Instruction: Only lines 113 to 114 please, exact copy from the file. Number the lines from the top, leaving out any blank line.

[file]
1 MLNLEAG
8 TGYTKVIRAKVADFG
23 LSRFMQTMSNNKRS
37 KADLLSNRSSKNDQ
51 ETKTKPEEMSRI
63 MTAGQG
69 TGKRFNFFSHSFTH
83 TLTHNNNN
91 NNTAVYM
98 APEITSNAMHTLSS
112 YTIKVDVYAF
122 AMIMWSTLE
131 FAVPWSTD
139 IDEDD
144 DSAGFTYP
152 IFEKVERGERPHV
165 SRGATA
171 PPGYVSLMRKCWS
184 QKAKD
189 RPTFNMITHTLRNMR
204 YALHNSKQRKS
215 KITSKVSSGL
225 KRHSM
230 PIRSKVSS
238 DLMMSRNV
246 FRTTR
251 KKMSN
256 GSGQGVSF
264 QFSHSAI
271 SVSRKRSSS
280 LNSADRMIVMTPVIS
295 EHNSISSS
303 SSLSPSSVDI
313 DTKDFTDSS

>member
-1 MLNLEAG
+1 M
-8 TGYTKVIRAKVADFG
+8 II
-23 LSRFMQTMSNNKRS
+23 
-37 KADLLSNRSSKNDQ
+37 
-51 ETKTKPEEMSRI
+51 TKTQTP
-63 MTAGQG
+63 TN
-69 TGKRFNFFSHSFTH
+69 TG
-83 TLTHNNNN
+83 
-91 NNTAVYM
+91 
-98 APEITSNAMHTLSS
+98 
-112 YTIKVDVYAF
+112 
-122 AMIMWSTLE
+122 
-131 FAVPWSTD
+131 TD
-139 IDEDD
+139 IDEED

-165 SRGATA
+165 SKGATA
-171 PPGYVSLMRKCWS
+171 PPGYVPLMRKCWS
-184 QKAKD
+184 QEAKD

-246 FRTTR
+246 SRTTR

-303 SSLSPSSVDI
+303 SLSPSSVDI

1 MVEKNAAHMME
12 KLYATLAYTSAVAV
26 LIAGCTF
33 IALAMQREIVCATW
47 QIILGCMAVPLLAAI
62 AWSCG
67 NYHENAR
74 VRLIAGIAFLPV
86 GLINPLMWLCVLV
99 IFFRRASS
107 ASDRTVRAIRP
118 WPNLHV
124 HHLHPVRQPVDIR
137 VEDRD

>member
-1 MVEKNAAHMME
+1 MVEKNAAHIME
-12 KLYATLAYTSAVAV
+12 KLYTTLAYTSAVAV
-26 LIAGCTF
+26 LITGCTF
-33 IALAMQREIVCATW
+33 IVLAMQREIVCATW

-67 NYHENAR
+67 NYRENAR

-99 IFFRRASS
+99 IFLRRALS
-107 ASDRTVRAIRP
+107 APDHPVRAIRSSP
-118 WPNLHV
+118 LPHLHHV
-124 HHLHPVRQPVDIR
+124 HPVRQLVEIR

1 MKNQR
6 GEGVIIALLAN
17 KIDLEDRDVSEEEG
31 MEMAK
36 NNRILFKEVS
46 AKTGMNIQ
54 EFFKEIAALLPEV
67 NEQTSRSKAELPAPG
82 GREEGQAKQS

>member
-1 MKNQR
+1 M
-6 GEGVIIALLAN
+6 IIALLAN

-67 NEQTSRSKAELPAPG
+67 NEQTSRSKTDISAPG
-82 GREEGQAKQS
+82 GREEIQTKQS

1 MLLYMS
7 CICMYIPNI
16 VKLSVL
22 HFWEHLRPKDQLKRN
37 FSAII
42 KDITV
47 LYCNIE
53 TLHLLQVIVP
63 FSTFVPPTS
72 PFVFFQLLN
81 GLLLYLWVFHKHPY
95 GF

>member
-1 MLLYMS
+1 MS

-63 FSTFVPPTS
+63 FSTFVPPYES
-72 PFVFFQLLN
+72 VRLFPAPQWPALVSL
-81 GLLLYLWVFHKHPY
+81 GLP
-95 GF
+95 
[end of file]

54 EFFKEIAALLPEV
67 NEQTSRSKAELPAPG